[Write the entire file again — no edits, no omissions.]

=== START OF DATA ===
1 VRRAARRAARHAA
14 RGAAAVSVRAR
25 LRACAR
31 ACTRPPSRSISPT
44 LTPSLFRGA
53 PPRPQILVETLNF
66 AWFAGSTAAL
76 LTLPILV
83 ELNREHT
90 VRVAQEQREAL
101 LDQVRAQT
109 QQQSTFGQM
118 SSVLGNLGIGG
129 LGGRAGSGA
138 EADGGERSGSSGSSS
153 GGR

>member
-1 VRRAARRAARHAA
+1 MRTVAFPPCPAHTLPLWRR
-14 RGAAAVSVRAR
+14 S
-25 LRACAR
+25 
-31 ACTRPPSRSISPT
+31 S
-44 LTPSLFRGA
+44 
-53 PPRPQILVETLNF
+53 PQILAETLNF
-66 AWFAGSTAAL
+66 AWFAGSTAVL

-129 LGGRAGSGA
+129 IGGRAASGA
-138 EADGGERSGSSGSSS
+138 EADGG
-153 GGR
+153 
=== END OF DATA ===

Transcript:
1 VRRAARRAARHAA
14 RGAAAVSVRAR
25 LRACAR
31 ACTRPPSRSISPT
44 LTPSLFRGA
53 PPRPQILVETLNF
66 AWFAGSTAAL
76 LTLPILV
83 ELNREHT
90 VRVAQEQREAL
101 LDQVRAQT
109 QQQSTFGQM
118 SSVLGNLGIGG
129 LGGRAGSGA
138 EADGGERSGSSGSSS
153 GGR

>member
-1 VRRAARRAARHAA
+1 MRTVAFPPCPAHTLPLWRR
-14 RGAAAVSVRAR
+14 S
-25 LRACAR
+25 
-31 ACTRPPSRSISPT
+31 S
-44 LTPSLFRGA
+44 
-53 PPRPQILVETLNF
+53 PQILAETLNF
-66 AWFAGSTAAL
+66 AWFAGSTAVL

-129 LGGRAGSGA
+129 IGGRAASGA
-138 EADGGERSGSSGSSS
+138 EADGG
-153 GGR
+153 